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With Nano IPS, a layer of <2nm nanoparticles is applied to the standard W-LED backlight. These absorb certain unnecessary wavelengths of light like yellow and orange for more accurate red shades.

According to LG, this gives similar results to QLED, produces vivid, bright and saturated colours and allows borderless panels (just the bottom is edge-lit).


Claim 1300:1 but closer to 1200:1 (uniformity compensation enabled).


Claim 450/750 typical/peak. We measured 405nits typical with a 100% screen fill in Standard Dynamic Range (SDR) and 440nits with HDR content. This is fine for office lighting conditions.

Its VESA HDR600 certification requires it reaches 600 nits peak luminance on small areas of the screen and at least 350 nits for the duration.

Local dimming – ‘101’

First, let’s not confuse this 101 with TVs – it is about smaller monitor panels.

‘Local dimming’ is a prolific marketing term, and people confuse that for the vastly better and expensive ‘Full Array Local Dimming’ (FALD).

Edge-lit local dimming divides the screen into zones, typically as few as eight to sixteen. The light from the bottom edge LED lighting gets to these via a fibreoptic mesh. The monitor processor and graphics card GPU can then brighten the lighter areas of an image while darkening the darker areas to give an HDR effect (video experts call that HDRn’t).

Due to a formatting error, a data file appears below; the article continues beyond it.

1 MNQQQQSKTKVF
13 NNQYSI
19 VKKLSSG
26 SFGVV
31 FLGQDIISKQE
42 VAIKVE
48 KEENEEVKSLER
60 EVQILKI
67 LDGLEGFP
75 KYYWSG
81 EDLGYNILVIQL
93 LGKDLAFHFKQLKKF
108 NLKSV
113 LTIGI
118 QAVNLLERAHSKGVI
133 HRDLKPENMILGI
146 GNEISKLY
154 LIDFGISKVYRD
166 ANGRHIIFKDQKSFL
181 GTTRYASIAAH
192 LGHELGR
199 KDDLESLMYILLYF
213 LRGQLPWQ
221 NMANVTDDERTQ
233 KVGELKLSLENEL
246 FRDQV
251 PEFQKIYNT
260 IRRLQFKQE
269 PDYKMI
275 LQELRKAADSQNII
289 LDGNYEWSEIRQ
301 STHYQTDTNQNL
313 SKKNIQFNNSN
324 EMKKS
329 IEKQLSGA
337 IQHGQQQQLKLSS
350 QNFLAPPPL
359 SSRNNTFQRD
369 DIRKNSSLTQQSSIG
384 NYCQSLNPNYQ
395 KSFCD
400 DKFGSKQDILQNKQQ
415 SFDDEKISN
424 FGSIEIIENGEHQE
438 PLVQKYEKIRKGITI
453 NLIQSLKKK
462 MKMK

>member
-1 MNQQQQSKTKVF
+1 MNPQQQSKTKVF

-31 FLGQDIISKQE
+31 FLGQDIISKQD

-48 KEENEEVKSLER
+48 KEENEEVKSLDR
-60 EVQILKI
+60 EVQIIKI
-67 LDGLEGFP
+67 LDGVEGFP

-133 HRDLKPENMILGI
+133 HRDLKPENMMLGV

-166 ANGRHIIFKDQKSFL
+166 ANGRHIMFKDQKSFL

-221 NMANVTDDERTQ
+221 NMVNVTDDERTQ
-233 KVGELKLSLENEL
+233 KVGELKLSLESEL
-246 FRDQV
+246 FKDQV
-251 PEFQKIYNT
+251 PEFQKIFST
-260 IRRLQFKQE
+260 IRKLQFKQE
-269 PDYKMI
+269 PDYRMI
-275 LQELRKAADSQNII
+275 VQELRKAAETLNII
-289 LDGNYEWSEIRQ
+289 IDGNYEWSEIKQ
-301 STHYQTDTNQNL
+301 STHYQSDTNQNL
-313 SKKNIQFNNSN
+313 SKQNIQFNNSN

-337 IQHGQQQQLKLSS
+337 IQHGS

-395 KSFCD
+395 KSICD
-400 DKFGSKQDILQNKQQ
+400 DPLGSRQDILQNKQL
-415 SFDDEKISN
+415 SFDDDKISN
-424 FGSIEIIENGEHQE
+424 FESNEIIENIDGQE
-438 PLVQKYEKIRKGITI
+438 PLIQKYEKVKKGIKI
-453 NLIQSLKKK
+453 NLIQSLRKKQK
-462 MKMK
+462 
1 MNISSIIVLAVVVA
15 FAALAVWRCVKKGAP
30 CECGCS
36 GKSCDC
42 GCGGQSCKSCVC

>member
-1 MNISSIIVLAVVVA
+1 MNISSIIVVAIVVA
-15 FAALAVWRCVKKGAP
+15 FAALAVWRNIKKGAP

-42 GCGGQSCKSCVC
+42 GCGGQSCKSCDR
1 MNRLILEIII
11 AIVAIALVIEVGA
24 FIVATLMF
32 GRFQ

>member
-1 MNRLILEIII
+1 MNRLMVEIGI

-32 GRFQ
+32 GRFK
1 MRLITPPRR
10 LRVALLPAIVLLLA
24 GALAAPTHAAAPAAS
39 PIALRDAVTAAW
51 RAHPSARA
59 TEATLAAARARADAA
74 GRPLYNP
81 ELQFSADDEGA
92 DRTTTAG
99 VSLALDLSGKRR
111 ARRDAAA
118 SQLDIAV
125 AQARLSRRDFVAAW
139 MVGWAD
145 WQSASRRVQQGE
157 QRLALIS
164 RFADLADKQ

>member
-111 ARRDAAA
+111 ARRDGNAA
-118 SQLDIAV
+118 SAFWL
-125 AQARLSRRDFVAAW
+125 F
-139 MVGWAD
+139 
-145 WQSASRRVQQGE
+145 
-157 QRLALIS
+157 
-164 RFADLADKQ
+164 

With FALD, the screen has far more zones (hundreds to thousands), each with a LED backlight behind it. These are ‘direct-lit’ as opposed to ‘edge-lit’. FALD is the only technology that can achieve 1000+nits. You can use it with Nano IPS, and QLED overlays and these monitors are generally twice the price. They are also thicker and heavier.

This monitor is edge-lit with local dimming zones (we suspect eight) that sees some bloom on fast moving objects as they cross zones. Uniformity mode improves grey scale reproduction, and it works well. Black uniformity is not as good, but you can play with a black stabiliser setting if using HDMI input.

Viewing angle and colour shift

178° vertical and horizontal off-axis is a theoretical maximum. The reality is that premium edge-lit IPS (and this is) can handle 80° horizontal axis and 60° vertical axis without noticeable colour change.

Uniformity of colour and brightness

We did not notice any light wash or bloom from the lower edge – just a fairly the typical uniform IPS glow in a dark room. This is a first-rate screen with uniform colours within the viewing confines of desktop use.

10-bit colour – over 1 billion colours

It is an 8-bit+FRC (frame rate control) to upscale 8-bit to 10-bit. It has an excellent colour gradient, and in colour bar tests have no row or column pixel bleed.

While this is a ‘stock’ shpt colours are this good.


Anti-glare 3H (3 Haze) means great reflection control in an office environment (400-600 lumens).

PWM (Pulse width modulation)

It is a 60Hz (50Hz in Australia) refresh rate supporting both Radeon FreeSync and NVIDIA Adaptive Sync.